|Launched:||9 December 1915|
|Commissioned:||9 January 1916|
|Fate:||Sunk by mine on or about 24 March 1916|
|Class and type:||E-class submarine|
|Displacement:||662 long tons (673 t) surfaced
807 long tons (820 t) submerged
|Length:||181 ft (55 m)|
|Beam:||15.05 ft (4.59 m)|
2 × 1600 hp Vickers diesel
2 × 840 hp electric motors
2 × screws
|Speed:||15 knots (28 km/h; 17 mph) surfaced
10 knots (19 km/h; 12 mph) submerged
|Range:||3,000 nmi (5,600 km) at 10 kn (19 km/h; 12 mph) surfaced
65 nmi (120 km) at 5 kn (9.3 km/h; 5.8 mph) submerged
|Armament:||• 5 × 18 in (457 mm) torpedo tubes (2 bow, 2 beam, 1 stern)
• 1 × 12-pounder gun
E24 belonged to the Harwich-based 9th Flotilla at the time of her loss. She was the second E-class boat to be converted into a minelayer. E24 left Harwich on the morning of 21 March 1916 to lay mines in the Heligoland Bight. A positional report was issued late that night. Her commander, Lieutenant-Commander Naper, was ordered to enter the Bight in darkness on the surface via the Amrum Bank. Once in position he was to lay mines in a zigzag formation. As mines were known to have been laid by the Germans off Ameland, Naper was ordered to return by the same route. She did not return from the mission, and was logged as missing on 24 March 1916.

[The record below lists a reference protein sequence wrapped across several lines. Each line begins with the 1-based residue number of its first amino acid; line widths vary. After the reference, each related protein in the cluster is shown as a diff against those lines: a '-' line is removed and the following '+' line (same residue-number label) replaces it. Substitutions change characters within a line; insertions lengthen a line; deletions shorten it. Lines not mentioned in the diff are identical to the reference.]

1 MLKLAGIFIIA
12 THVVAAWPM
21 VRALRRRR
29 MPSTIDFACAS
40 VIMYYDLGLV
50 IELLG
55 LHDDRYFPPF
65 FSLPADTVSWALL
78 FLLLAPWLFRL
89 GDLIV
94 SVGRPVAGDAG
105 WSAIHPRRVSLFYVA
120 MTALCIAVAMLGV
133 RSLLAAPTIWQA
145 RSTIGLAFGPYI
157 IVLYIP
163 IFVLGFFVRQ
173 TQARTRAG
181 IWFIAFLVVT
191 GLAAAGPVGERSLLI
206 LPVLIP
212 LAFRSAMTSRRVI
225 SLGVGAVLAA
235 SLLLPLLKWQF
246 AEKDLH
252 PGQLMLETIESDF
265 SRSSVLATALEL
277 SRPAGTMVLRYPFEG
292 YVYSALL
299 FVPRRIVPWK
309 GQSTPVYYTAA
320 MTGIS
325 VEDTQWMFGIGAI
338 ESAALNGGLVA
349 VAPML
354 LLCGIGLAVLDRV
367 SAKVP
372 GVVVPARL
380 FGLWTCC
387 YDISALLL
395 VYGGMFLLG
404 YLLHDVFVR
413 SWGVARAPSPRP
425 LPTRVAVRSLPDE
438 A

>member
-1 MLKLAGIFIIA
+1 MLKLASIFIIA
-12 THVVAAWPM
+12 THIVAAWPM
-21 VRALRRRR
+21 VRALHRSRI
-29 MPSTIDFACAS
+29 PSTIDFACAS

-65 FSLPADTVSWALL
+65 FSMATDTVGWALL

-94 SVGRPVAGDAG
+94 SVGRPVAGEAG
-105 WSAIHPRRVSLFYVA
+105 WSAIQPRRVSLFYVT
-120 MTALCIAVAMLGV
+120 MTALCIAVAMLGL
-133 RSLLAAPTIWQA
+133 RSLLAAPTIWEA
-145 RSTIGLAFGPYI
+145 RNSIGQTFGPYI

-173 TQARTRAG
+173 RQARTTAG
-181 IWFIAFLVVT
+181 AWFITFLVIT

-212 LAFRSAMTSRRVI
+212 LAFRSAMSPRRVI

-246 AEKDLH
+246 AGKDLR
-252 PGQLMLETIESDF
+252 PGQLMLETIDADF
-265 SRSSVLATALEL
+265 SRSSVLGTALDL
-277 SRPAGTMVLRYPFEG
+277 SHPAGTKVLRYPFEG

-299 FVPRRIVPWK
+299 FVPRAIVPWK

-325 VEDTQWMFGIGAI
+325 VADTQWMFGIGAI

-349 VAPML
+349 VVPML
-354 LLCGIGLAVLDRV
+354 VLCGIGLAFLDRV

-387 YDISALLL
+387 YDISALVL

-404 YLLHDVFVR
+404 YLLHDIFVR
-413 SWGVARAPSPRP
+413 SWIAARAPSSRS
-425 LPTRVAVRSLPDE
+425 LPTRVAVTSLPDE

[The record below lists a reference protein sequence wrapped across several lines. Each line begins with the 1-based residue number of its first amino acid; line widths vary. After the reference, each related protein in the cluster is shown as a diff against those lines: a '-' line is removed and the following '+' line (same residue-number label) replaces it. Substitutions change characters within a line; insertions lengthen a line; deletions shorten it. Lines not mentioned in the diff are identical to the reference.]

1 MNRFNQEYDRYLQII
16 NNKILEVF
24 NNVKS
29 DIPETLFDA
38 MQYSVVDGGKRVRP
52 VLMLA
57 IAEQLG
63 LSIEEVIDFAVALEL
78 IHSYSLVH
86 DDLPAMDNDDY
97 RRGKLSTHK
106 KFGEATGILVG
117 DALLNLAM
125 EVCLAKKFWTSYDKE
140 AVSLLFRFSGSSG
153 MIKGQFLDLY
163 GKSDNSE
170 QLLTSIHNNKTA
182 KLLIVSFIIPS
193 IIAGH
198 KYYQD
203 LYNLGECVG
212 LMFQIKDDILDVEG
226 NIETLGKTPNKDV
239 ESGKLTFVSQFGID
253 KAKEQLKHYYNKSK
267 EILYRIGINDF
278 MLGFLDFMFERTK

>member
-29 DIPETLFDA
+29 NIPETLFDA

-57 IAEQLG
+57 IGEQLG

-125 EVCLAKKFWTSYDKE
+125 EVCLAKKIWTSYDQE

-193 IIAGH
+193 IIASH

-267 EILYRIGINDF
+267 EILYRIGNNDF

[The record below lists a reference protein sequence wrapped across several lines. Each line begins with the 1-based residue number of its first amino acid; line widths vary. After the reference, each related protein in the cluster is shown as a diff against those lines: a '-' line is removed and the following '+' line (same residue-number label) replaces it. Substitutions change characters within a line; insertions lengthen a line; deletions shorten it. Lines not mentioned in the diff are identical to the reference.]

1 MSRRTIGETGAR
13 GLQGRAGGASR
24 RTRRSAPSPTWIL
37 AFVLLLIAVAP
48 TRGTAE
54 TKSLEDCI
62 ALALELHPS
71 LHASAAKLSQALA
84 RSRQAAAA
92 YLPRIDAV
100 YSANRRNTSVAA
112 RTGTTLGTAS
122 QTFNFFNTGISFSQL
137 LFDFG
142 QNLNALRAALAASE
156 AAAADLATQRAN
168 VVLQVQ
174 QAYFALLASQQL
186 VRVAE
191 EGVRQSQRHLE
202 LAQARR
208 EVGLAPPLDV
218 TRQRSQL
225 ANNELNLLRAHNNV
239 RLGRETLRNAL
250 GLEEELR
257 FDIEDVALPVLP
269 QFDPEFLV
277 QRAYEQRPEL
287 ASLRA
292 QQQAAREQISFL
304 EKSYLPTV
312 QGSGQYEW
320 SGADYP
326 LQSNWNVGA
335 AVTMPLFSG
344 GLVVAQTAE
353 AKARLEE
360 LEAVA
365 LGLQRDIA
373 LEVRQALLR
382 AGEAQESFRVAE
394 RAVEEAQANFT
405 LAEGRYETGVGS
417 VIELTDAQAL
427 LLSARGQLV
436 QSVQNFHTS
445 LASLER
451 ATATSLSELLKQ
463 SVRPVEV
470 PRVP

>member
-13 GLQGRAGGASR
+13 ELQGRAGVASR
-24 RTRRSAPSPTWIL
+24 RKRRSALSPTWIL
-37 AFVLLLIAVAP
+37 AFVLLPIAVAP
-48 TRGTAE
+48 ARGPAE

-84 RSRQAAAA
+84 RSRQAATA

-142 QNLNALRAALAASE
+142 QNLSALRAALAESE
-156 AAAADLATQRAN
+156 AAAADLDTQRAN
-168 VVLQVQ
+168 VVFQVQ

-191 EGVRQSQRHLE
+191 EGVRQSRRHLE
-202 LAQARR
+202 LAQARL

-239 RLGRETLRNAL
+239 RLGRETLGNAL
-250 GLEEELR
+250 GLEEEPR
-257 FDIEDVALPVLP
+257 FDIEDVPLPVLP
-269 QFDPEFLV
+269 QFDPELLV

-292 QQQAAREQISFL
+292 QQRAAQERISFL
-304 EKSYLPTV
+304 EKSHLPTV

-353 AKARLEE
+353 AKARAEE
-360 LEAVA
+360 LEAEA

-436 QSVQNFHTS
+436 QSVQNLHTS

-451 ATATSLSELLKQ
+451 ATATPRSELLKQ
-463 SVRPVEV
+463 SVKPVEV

Divers hunting for a Second World War-era U-boat in 1973 raised sections of a mined submarine wreck, including the conning tower. The boat was towed to Cuxhaven where the wreck was identified as a British E-class boat, rather than a German submarine. The German government then informed the Admiralty.
Human remains found in the wreck are buried in Ohlsdorf Cemetery, Hamburg. E24 's commander is buried in a separate grave to others. Lieutenant-Commander Naper was identified because of the 2+half rings on sleeve, and the fact that his skeleton was 6 ft tall. All the skulls of those in the boat were found in a pyramidal formation. The sunken wreck lay at a downward angle, causing the heads to become detached from the bodies and to roll down the slope into that position. Three bodies were found lying under the battery boards directly on top of the batteries, with arms folded. They may have died of the effects of chlorine gas before the rest of the crew. Artefacts from E24 and her crew, such as smoking pipes belonging to Naper, a bottle of blackberries, the sextant, a firing pistol and boots are on display at Cuxhaven, as are the submarine's conning tower and propellers.
- Hutchinson, Robert, Submarines, War Beneath The Waves, From 1776 To The Present Day